April 8, 2003
Mr. Chairman and Senators,
My name is Earlene Eason. I reside in Gary, Indiana. I strongly support the Crime Victims' Rights Amendment.
I would like to share with you my unfortunate experience as a crime victim after the murder of my sixteen year old son, Christopher. He was murdered on July 16, 2000. I had relocated from Minneapolis, Minnesota, to Gary, Indiana. About a year after relocating, I thought allowing him a few weeks vacation with a neighbor, Penny Jackson, back in Minneapolis would help ease Christopher's transition to a new city.
Back in Minneapolis, while on vacation, my son was killed -- murdered in a manner in which no human being deserves to die. He was shot point blank in the lower back with a sawed-off shot gun. Forensics revealed that my son was trying to run when he was grabbed by the back of the shirt and pulled back onto the barrel of the shotgun and then the trigger was pulled. The killer was a 24-year-old from El Salvador.
After my son's murder, the criminal justice system in Minneapolis treated me very badly. First, I was not informed of the death of my son by the authorities. Over thirteen hours after my son's body was found Ms. Penny Jackson called. My family and I were not told we had any rights. However we were promised, by the district attorney's office, that they would keep in touch with us about the case. This would turn out to be an empty promise.
First, the D.A. said the charge would be First Degree Murder. We only learned of the actual charges filed -- which were second-degree murder from the newspaper. Only after the press had printed and distributed the newspaper and after we had read it were we notified.
We also experienced significant financial hardship because of other failures to give us adequate notice. All of this wasted expense, which we could not afford, was due to constant trips to Minneapolis for court dates, which were frequently changed without adequate notice to me and my fiancé. My son's father, who resides in California, purchased several airline tickets, but he was never advised by the District Attorney's office of changes in court dates. He became so frustrated that he gave up on coming to any hearing due to the expense of cancelled tickets and the fear of losing his job from the disruption in his work schedule.
The first trial was a hung jury, 11 to 1 to convict. The trial took place on Oct 17, 2000. When I and other members of the family asked for another trial we were treated as invisible simpletons. Approximately 2 months later, the D.A.'s office and defense attorney decided to plea bargain. I was informed of this only after the fact; they had already agreed to the plea bargain. I was informed of the initial date for plea and sentencing dates, but there were several continuances. We received very short notice of these changing dates, which was very disruptive to my fiancé's job. Finally, the date was set for 9-12-2001. We were going to fly to Minneapolis from Chicago. Then the airports were shut down because of 9-11. I called the District Attorney's office and asked for the proceeding to be rescheduled. The Deputy D.A. affirmatively discouraged me from attending. He believed it was more important to have a tactical advantage by getting a sentence the day after 9-11 than it was important for me, the mother of a murdered son, to attend and speak at the sentencing of my son's killer. The D.A. did not ask the court for a continuance on our behalf, even though there had been many continuances granted for other reasons, and I had never asked for a continuance before. As a result I was unable to appear in court to try to object to the plea bargain or speak at sentencing, even though it was very important to do so. My son's cold blooded killer is getting only 11 years of real time for killing my son. I feel like the D.A. and the justice system thought that this was just another African-American kid killed, and that our family didn't deserve to be treated with plain decency.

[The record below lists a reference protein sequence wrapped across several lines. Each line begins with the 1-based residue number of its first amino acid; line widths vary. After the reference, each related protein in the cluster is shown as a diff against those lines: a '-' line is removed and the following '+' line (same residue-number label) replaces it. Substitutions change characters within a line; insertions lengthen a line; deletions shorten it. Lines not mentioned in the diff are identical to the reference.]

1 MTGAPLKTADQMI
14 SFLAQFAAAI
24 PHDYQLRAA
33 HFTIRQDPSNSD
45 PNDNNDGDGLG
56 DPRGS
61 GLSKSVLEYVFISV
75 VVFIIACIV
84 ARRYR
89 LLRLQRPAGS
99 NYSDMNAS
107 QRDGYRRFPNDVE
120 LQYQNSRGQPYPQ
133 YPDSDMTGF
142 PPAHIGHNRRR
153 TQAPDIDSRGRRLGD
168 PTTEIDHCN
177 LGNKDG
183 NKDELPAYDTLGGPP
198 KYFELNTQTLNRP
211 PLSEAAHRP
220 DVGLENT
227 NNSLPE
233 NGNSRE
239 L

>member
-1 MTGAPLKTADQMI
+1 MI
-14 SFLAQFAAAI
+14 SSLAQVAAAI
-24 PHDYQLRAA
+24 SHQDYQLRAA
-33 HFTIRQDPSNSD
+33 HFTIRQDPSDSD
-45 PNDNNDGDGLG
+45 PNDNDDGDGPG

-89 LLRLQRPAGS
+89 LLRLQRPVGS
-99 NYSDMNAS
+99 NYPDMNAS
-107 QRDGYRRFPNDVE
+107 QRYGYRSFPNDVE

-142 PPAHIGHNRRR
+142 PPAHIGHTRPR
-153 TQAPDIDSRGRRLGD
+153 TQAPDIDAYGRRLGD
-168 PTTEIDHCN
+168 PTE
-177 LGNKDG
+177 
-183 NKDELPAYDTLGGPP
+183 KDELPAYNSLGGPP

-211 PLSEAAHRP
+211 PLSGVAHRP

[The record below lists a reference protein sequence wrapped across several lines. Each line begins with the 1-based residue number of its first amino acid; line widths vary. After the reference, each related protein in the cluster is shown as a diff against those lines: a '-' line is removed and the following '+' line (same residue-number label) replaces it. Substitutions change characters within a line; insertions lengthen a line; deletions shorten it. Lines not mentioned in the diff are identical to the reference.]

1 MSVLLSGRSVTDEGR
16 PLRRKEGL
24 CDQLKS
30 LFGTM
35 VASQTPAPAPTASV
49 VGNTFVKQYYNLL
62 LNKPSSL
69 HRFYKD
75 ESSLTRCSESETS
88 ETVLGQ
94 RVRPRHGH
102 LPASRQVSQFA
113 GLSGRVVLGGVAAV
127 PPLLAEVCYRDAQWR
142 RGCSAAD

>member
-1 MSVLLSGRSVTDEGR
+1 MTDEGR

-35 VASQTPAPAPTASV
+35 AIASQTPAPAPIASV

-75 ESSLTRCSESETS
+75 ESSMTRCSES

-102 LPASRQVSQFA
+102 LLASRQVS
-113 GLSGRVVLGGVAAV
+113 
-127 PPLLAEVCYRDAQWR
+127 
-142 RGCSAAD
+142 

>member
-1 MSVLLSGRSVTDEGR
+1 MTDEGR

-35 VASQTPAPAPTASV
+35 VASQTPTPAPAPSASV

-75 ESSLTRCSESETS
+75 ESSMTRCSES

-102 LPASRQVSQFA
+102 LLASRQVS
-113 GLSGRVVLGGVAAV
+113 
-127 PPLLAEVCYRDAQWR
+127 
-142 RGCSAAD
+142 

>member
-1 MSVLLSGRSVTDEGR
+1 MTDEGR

I was told I could not get restitution. This does not seem right. The Constitutional Amendment would greatly help victims efforts to get restitution.
We were assured we would get financial help for therapy and I went for as long as I could pay for it out of my own pocket, then I had to stop because I could not afford it anymore. As a result of no therapy I became physically sick and could not work. To this day we received no financial assistance for therapy.
In closing I would like to say we were treated without compassion or respect by a justice system that really didn't care. People receive more compassion for the loss of a pet than we received from the justice system for the loss of our son.
I would like to ask the Senate to hear us, to realize that we -- the victims of crime -- should not have to take this anymore. I feel powerless, but I know you have the power to vote yes on the Constitutional Amendment to keep what happened to us this from happening to any more victims. It is time for you to stand by me and for you to pass this Amendment so that people like me don't have to take this anymore. We should have had rights in this case and we had none.